Let me start by saying that today’s case of the day is highly recommended reading. Way to go, Magistrate Judge Cott!
Back in August 2011, we looked at an Ontario case, Lantheus Medical Imaging v. Atomic Energy of Canada, which involved a US letter rogatory to take testimony and documents from Atomic Energy of Canada, Ltd., a Crown agent of the Government of Canada, in an insurance dispute in New York arising out of an extended shutdown of the Chalk River Laboratories nuclear reactor in Canada, which supplied raw materials to Lantheus Medical Imaging, a manufacturer of radiopharmaceutical products. In the Ontario case, the court refused to execute the US court’s request for judicial assistance, on the grounds that § 60 of the Ontario Evidence Act permitted the court to grant assistance only if the US court was a court of competent jurisdiction, and that since AECL was a Crown agent, it was likely immune from jurisdiction in the US under the Foreign Sovereign Immunities Act; thus the US court was not a court of competent jurisdiction. But the Ontario court noted that its ruling on that question was not final and that the US court should have an opportunity to weigh in. I commented at the time that I thought the decision strange:
It’s unclear whether the US court’s inability to subpoena AECL played a real role in the Ontario court’s analysis: one the one hand, the court noted that it was clear that “the U.S. Court did not have jurisdiction to issue a subpoena against AECL if it had been in its jurisdiction.” This suggests that the court understood that because AECL was located in Canada, the power or lack of power to issue a subpoena was not really in play. On the other hand, though, the court noted the lack of jurisdiction to issue a subpoena as one of the two bases for its decision. There is no question but that the US court lacked jurisdiction to issue a subpoena to AECL to compel AECL’s testimony. But this is trivial: the US court lacks jurisdiction to issue a subpoena to anyone outside of its territorial jurisdiction (there are minor exceptions to this rule, e.g., the 100-mile “bulge jurisdiction” of Fed. R. Civ. P. 45(b)(2)(C), or service on a national or resident of the United States abroad under 28 U.S.C. § 1783). Parties that direct letters rogatory to Canada do so precisely because the subpoena power of the US courts does not extend to Canada. So the court’s lack of jurisdiction to issue a subpoena proves too much, and the Ontario court was unwise, in my view, to treat it as a fact of significance.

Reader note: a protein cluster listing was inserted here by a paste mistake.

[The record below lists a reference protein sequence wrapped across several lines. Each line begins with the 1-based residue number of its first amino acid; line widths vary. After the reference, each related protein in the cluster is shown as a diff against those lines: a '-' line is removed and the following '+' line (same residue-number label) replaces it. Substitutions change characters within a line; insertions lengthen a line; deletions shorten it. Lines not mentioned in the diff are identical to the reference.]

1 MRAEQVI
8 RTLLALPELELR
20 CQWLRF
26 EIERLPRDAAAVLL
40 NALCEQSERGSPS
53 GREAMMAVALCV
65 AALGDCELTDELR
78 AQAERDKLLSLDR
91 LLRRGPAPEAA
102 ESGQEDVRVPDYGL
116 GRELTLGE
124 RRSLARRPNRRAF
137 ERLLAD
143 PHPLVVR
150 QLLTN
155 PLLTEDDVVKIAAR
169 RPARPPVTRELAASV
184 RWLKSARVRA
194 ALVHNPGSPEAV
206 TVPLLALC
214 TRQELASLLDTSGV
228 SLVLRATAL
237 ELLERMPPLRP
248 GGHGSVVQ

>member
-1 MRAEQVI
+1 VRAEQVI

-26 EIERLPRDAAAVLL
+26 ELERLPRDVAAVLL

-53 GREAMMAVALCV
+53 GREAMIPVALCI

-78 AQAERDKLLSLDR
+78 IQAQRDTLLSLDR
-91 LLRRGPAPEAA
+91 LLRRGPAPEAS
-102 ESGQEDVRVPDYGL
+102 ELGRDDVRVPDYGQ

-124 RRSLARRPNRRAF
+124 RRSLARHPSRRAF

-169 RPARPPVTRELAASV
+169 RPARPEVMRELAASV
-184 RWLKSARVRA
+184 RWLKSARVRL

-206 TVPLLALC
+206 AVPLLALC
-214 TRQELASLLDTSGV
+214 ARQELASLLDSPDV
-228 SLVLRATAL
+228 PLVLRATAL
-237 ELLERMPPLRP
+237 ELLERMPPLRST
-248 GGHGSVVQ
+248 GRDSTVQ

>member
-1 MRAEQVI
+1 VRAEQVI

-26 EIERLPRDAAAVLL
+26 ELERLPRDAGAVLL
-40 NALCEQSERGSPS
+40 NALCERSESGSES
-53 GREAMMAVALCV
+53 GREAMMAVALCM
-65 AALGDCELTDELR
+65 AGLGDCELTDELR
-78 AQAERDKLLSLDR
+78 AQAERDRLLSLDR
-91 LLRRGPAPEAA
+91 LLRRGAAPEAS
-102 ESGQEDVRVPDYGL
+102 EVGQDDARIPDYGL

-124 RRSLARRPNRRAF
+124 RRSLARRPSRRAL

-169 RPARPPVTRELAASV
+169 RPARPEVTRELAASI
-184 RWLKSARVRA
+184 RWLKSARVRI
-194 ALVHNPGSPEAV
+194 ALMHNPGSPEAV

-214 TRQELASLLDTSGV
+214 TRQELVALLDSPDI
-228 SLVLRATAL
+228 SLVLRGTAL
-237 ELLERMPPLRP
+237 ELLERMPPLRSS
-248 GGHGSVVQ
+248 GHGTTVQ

I don’t feel competent to comment on the proper interpretation of the Ontario Evidence Act, but I wonder whether “court of competent jurisdiction” should be read so as to focus the inquiry on whether the US court had jurisdiction to adjudicate the dispute before it, not whether the US court had jurisdiction to issue the letter rogatory to AECL.